I posted the above the other day while retweeting a story on Twitter about some of the obstacles that can stand in the way of early career scholars — notably those that are financial, such as annual registration fees at our conferences. Stories like these are not new to social media commentaries on the current state of academia, of course, but they took on even more urgency in the light of the American Academy of Religion and the Society of Biblical Literature’s joint decision to put QR codes on name badges for the upcoming 2019 conference. Although the retraction statements that came out a few days later (read the AAR‘s and the SBL‘s) emphasized the goal of using the codes for enhanced networking (as the SBL statement put it), at least according to the email that SBL members received when their name badges were first distributed online, the codes were to be used to identify people using someone else’s badge (a so-called “pirated name badge”) — prompting such attendees either “to register immediately or be removed from the meeting.”
Unless there’s a rash of people in the wider public pirating name badges, it’s not tough to imagine that those who would be directly impacted by the spot scans would be grad students and under-employed scholars, sharing a name badge to get into the book display. Continue reading →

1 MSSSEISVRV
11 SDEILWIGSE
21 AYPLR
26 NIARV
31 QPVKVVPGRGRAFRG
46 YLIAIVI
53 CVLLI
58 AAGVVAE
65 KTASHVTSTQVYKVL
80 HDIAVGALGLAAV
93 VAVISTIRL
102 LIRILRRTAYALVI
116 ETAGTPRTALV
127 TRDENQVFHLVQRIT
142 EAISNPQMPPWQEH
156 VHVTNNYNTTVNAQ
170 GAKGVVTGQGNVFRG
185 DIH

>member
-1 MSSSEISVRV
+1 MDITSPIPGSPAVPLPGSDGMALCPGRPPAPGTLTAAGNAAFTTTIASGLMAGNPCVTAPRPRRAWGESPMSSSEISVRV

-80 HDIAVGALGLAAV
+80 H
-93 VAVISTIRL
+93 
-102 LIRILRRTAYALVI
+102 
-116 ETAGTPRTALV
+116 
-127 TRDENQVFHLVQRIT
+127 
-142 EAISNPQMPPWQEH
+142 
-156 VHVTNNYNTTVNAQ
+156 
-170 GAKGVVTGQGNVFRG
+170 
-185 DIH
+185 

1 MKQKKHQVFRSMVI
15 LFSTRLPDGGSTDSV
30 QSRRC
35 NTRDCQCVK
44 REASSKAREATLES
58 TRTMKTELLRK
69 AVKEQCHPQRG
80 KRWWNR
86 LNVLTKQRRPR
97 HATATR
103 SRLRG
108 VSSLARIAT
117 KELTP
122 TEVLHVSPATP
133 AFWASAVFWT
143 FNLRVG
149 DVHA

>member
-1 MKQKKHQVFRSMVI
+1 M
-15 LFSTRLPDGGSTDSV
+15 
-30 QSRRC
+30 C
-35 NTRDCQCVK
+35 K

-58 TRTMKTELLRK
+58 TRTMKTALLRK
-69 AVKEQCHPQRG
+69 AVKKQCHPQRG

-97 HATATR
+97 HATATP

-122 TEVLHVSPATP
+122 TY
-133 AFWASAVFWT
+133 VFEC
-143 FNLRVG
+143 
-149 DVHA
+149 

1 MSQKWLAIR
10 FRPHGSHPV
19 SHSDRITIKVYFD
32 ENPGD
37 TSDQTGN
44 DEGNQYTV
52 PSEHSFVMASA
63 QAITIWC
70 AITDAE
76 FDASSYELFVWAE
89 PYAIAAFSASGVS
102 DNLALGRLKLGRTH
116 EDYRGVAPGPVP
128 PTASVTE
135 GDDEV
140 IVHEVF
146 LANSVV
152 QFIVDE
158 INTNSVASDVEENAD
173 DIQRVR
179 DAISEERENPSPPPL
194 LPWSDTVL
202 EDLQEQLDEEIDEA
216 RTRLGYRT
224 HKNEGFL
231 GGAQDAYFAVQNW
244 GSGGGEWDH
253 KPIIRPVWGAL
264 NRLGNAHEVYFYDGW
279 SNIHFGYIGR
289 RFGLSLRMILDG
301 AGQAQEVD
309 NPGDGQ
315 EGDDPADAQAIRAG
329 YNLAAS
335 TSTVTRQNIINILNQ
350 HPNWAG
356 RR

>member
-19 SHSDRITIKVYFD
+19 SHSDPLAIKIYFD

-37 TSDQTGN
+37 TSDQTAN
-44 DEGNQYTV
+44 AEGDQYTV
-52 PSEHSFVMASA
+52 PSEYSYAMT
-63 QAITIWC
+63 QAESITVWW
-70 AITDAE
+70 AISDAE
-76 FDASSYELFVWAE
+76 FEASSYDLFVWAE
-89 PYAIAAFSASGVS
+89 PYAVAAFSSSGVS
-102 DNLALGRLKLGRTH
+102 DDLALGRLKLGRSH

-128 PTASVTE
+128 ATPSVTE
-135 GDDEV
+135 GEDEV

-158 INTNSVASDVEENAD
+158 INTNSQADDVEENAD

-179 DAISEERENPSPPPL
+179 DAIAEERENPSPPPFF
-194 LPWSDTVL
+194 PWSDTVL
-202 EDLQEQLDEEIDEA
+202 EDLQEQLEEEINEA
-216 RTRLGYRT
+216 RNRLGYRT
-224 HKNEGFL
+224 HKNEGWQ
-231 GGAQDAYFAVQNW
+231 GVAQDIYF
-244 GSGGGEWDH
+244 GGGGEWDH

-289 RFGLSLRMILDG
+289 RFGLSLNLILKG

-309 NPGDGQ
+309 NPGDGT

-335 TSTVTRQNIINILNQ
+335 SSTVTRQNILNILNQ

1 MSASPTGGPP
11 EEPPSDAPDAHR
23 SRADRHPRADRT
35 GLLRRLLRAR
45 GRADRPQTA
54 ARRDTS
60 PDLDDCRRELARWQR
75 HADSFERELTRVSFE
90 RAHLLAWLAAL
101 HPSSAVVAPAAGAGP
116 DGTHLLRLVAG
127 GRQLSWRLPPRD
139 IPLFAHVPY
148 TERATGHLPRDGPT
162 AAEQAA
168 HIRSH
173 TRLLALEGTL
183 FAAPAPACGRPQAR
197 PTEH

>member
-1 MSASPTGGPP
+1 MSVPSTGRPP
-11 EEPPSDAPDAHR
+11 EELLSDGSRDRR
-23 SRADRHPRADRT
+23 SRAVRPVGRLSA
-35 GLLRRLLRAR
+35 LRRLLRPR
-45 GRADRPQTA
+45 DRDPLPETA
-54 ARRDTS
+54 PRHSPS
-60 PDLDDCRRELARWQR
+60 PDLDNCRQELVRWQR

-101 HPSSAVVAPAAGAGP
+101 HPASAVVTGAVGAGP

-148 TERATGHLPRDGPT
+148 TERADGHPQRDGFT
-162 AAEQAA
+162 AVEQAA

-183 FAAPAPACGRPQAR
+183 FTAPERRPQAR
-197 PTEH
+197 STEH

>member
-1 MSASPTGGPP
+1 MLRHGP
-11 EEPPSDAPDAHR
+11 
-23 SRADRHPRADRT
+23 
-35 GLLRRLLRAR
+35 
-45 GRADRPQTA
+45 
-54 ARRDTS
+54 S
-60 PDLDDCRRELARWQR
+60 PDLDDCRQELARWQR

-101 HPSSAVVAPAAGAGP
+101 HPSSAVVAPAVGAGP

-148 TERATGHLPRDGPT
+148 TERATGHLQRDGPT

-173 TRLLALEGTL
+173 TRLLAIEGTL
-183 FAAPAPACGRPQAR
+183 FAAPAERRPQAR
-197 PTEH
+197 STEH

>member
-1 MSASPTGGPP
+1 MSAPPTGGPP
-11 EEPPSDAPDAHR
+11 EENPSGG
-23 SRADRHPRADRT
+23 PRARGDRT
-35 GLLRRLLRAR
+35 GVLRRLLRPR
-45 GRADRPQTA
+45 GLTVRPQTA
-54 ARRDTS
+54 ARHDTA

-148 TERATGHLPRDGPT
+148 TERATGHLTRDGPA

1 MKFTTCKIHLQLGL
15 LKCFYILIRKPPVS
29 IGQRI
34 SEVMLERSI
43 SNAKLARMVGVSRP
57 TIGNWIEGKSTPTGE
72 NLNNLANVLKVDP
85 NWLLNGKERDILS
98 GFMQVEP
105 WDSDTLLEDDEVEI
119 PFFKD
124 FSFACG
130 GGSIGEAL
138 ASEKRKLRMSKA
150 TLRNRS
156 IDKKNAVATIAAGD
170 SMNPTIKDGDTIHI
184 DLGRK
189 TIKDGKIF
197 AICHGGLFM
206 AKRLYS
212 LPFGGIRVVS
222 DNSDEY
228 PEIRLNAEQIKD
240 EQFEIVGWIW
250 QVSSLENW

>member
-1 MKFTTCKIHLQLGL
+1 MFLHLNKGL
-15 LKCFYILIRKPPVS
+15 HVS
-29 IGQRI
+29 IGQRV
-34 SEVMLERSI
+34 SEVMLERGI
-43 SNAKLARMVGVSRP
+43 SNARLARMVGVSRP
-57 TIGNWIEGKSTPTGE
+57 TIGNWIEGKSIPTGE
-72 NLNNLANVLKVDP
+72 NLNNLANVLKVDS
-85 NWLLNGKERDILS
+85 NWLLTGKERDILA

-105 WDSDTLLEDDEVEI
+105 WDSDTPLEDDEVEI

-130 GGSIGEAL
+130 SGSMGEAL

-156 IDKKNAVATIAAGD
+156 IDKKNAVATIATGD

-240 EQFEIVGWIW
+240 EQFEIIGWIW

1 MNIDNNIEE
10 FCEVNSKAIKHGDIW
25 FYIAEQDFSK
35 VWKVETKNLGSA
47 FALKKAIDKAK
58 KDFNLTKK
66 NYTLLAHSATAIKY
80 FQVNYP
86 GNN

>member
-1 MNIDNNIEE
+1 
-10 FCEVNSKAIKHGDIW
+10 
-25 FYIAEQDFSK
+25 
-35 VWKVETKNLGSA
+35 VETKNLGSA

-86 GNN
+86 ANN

This is an installment in an ongoing series on the American Academy of Religion’s recently released draft statement on research responsibilities.
An index of the complete series (updated as each
article is posted) can be found here.
Much like the earlier post on doing human subjects research, we find a truism enshrined in the draft document’s eighth bullet point (at least in the opening clause; I include the ninth also since it too is related):
I’m not sure if there are many scholars out there who decline to provide an account of what they’re up to — it would not be difficult to understand conference presentations, publications, and even the teaching that we do to be doing just that. So I’m unsure why this needs to be included as one of the thirteen obligations the AAR’s committee sees fit to put into their document. Even paying attention to the threefold grouping into which they divide this reporting — our research questions, methods, and findings — isn’t innovative and therefore doesn’t help to clarify why this item was included; for this reads as if it was offering instructions to a lower level undergraduate students on how to write a research paper.
In fact, given that this is pretty much what we, as scholars, all already do, without being told to, it’s somewhat surprising that we also weren’t advised to have a thesis when we write a paper. Continue reading →